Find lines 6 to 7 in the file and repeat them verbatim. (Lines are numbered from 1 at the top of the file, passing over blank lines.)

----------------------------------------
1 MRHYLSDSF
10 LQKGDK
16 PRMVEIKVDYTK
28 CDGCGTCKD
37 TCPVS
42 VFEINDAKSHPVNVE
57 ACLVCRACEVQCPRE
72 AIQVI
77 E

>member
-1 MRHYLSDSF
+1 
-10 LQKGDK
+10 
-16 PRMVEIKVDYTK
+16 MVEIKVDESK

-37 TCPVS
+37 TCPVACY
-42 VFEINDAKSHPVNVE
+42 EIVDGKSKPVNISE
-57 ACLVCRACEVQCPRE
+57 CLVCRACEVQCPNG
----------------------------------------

42 VFEINDAKSHPVNVE
57 ACLVCRACEVQCPRE